Attorney General Jeff Sessions recently issued a memorandum rolling out a new policy prohibiting settlement payments to third parties. The policy, which is effective immediately, prohibits DOJ attorneys from entering into settlement agreements that include payments to non-governmental organizations or third-party organizations that were not parties to the dispute. The memorandum aims to ensure that settlement funds are used to compensate victims, redress harm, or punish and deter unlawful conduct.
Parties that are potentially responsible for residential environmental contamination in North Carolina face broad exposure and unpredictable outcomes. A recent appellate decision limiting damages commercial property owners can recover for environmental contamination to the diminution in value of the property greatly expanded the potential scope of liability for residential environmental claims. The decision recognized a personal use exception that could require responsible parties to pay well in excess of diminished value to remediate or repair residential property. When property claims are coupled with claims for non-economic injuries for diagnosed and undiagnosed conditions, the potential exposure for responsible parties in residential contamination cases can be considerable and vary greatly. A full summary of the decision is available here.
In a seventy page opinion, Special Master Ralph Lancaster issued his recommendation to the Supreme Court today concluding that Florida had not met its burden of demonstrating by clear and convincing evidence that Georgia should be burdened with a consumption cap on its water use. Key to the Special Master’s ruling was a finding that because the U.S. Army Corps of Engineers would not be controlled by any decree of Court, a consumption cap remedy would be ineffectual. The Apalachicola-Chattahoochee-Flint (ACF) river basin is composed of two major forks, the Apalachicola-Chattahoochee fork that is highly regulated by the Corps in terms of streamflows, and the Flint fork for which there is little to no regulation.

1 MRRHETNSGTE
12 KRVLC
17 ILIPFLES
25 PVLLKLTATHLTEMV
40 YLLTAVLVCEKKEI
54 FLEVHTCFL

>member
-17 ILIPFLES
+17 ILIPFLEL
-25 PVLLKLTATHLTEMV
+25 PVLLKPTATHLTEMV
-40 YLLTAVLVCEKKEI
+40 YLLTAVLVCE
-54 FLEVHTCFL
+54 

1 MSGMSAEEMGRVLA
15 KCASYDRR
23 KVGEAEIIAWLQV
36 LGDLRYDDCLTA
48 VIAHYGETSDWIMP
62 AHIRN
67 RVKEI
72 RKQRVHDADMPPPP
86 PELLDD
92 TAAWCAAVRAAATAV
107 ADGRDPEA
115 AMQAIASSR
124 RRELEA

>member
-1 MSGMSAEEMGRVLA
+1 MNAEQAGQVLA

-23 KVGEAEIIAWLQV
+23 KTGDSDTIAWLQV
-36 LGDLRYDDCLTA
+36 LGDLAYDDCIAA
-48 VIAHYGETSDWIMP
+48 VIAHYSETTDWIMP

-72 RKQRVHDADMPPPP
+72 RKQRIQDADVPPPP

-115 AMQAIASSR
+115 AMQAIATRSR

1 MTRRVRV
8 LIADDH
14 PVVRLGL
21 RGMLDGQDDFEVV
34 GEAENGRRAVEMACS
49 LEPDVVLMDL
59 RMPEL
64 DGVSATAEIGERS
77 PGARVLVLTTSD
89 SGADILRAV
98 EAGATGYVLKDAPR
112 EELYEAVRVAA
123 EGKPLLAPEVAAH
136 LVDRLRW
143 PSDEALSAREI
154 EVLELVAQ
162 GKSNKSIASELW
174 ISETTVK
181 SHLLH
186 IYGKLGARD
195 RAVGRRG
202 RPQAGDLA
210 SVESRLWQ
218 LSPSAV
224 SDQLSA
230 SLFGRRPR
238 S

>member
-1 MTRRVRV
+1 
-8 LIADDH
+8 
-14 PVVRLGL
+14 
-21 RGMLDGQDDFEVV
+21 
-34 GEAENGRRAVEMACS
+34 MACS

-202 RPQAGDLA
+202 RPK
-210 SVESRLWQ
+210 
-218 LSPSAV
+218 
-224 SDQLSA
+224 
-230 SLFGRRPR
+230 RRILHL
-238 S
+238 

Applying Chevron deference, the U.S. Court of Appeals for the Second Circuit on January 18, 2017, reversed the Southern District of New York by a 2-1 margin and concluded that the United States Environmental Protection Agency’s (the “EPA”) Water Transfers Rule that permits transfers between waters of the United States without a National Pollutant Discharge Elimination System (“NPDES”) permit was sound. (Catskill Mountains Chapter of Trout Unlimited, Inc. et al. v. USEPA, et al., U.S. Court of Appeals, Second Circuit, Docket Nos. 14-1823, 14-1909, 14-1991, 14-1997, 14-2003, 2017 U.S. App. LEXIS 914). The controversy stemmed from the transfer of water from the Schoharie Reservoir through the Shandaken Tunnel into the Esopus Creek in New York. Historically, the EPA has taken a hands-off approach to water transfers, choosing not to subject them to the requirements of the NPDES permitting program established by the Clean Water Act (“CWA”) in 1972.
The Supreme Court granted certiorari today in the long running dispute as to whether the federal district courts or appellate courts have jurisdiction to decide the viability of the Waters of the U.S. (WOTUS) Rule under the Clean Water Act. The controversial definitional section proposed for the CWA would expand federal jurisdiction for waterways and wetlands. Set for review is the U.S. Circuit Court of Appeals for the Sixth Circuit’s decision to hear legal challenges over the rule in lieu of district courts who are considered to be a potentially more favorable venue. Multiple state, industry and farm groups have challenged the joint U.S. EPA-Army Corps of Engineers’ rule. In February, the Sixth Circuit ruled 2-1 that it had jurisdiction to hear the challenges rather than the district courts. A nationwide stay of the rule accompanied the Circuit’s ruling pending the resolution of the litigation. The National Association of Manufacturers, along with 31 states, petitioned the Supreme Court to reconsider the Sixth Circuit’s jurisdictional decision.
Georgia and Florida filed post-trial briefs in the Florida v. Georgia U.S. Supreme Court litigation on December 15, 2016. The same day, the United States filed a brief at the request of Special Master Ralph Lancaster addressing what impact, if any, additional flows along the Flint River might have with regard to the operations of the U.S. Army Corps of Engineers in the ACF River Basin. The United States declined to take a position on whether the consumption cap arguments by Florida were persuasive and limited its brief to the topic of any prejudice to the Corps utilizing existing and anticipated operations plans. Georgia and Florida supplemented the record on December 29, 2016, with responses to the parties’ previously filed post-trial briefs.